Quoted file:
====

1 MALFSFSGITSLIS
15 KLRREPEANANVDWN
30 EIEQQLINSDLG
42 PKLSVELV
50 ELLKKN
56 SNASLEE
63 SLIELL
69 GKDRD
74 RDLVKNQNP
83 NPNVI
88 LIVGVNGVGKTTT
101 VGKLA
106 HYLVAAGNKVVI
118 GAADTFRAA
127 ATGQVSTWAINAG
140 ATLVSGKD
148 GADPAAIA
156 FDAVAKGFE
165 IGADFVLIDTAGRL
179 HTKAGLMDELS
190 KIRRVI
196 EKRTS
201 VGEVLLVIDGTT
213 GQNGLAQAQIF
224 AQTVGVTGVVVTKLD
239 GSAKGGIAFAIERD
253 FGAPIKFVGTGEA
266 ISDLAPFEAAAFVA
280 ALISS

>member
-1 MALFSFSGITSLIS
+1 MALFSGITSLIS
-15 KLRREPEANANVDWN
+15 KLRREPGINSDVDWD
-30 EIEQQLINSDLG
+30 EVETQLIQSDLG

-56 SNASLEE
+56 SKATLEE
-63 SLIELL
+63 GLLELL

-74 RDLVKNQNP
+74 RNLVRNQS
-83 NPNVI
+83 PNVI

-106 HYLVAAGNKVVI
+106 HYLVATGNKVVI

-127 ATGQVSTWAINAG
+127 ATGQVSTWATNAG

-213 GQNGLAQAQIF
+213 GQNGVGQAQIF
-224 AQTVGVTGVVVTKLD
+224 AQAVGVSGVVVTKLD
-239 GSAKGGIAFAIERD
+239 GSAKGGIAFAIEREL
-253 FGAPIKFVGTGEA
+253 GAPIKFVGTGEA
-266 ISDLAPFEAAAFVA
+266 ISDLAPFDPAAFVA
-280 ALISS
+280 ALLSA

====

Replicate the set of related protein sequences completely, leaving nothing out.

1 MALFSFSGITSLIS
15 KLRREPEANANVDWN
30 EIEQQLINSDLG
42 PKLSVELV
50 ELLKKN
56 SNASLEE
63 SLIELL
69 GKDRD
74 RDLVKNQNP
83 NPNVI
88 LIVGVNGVGKTTT
101 VGKLA
106 HYLVAAGNKVVI
118 GAADTFRAA
127 ATGQVSTWAINAG
140 ATLVSGKD
148 GADPAAIA
156 FDAVAKGFE
165 IGADFVLIDTAGRL
179 HTKAGLMDELS
190 KIRRVI
196 EKRTS
201 VGEVLLVIDGTT
213 GQNGLAQAQIF
224 AQTVGVTGVVVTKLD
239 GSAKGGIAFAIERD
253 FGAPIKFVGTGEA
266 ISDLAPFEAAAFVA
280 ALISS

>member
-1 MALFSFSGITSLIS
+1 MALFSGITSLIS
-15 KLRREPEANANVDWN
+15 KLRREPGINSDVDWD
-30 EIEQQLINSDLG
+30 EVETQLIQSDLG

-56 SNASLEE
+56 SKATLEE
-63 SLIELL
+63 GLLELL

-74 RDLVKNQNP
+74 RNLVRNQS
-83 NPNVI
+83 PNVI

-106 HYLVAAGNKVVI
+106 HYLVATGNKVVI

-127 ATGQVSTWAINAG
+127 ATGQVSTWATNAG

-213 GQNGLAQAQIF
+213 GQNGVGQAQIF
-224 AQTVGVTGVVVTKLD
+224 AQAVGVSGVVVTKLD
-239 GSAKGGIAFAIERD
+239 GSAKGGIAFAIEREL
-253 FGAPIKFVGTGEA
+253 GAPIKFVGTGEA
-266 ISDLAPFEAAAFVA
+266 ISDLAPFDPAAFVA
-280 ALISS
+280 ALLSA